Burning questions about the Bee Gees concert medley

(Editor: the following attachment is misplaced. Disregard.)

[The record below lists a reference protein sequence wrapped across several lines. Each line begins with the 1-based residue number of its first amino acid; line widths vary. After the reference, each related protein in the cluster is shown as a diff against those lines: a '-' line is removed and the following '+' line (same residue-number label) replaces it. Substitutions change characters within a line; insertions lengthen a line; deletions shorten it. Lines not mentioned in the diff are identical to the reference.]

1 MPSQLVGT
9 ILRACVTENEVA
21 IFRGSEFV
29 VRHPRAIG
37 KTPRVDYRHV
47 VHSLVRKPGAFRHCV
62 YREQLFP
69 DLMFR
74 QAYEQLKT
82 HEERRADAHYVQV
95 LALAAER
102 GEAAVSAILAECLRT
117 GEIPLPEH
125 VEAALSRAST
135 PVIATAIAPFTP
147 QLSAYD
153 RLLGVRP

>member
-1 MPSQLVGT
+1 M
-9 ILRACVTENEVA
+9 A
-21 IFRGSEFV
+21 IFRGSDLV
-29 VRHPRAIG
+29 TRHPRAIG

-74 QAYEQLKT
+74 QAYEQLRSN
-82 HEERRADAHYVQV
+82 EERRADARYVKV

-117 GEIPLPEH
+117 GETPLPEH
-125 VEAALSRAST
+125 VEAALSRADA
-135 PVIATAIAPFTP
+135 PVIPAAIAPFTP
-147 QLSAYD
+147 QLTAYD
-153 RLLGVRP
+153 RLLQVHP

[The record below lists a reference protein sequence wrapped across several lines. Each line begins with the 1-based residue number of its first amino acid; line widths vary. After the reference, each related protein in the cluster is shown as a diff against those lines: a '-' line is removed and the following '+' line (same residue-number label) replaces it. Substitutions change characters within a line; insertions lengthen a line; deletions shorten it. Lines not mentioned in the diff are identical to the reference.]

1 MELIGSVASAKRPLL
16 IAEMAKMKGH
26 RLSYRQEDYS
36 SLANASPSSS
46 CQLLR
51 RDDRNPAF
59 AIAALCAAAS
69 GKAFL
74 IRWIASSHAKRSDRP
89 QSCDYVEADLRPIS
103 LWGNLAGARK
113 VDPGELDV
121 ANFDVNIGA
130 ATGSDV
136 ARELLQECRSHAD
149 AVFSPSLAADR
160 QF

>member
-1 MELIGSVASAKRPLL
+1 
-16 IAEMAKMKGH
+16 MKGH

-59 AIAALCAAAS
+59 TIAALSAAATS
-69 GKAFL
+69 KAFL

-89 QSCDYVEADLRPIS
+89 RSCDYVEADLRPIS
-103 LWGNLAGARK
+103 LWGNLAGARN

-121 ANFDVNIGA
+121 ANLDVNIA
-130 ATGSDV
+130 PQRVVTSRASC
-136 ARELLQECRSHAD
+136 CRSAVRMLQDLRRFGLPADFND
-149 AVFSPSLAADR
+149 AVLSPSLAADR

At lunch today, the restaurant’s music rocked so hard that I felt like the hero of this Archie Bell tune. I suddenly understood that deciding whether to eat or dance is an actual problem, especially when the Bee Gees started to play. (Before I continue, I should establish that I genuinely love the Bee Gees. One of my first and most-cherished records is a copy of Saturday Night Fever, eagerly cast off by a family friend embarrassed to have a disco album around in the early ’80s. I’ve long believed that Barry Gibb is the modern master of the minor key, and I stand by that statement. To reassure you music geek types, I also enjoy the band’s Beatlesque pop and challenging baroque eras. I even have the weird Sesame Street Fever record with its Robin Gibb cameo, though it’s only a bit of dialogue with Cookie Monster.) Anyway, the lengthy (string? synthesizer?) intro to “Night Fever” began, with enough background noise to let me know it came from a live recording. However, nobody in the audience cheered until Barry started to sing. My confusion mounted when the song abruptly veered into “More Than A Woman,” which had no audience reaction before the chorus. I’ve been thinking about this all afternoon. Even casual Bee Gees listeners would know the Saturday Night Fever material best, and wouldn’t a Bee Gees reunion tour audience be comprised of devoted, expert fans? I’m convinced that the weird crowd noise placement was added after the fact, to disguise some sort of recording or remastering glitch. Any recording engineers or Bee Gees superfans out there willing to explain? I’m truly puzzled…

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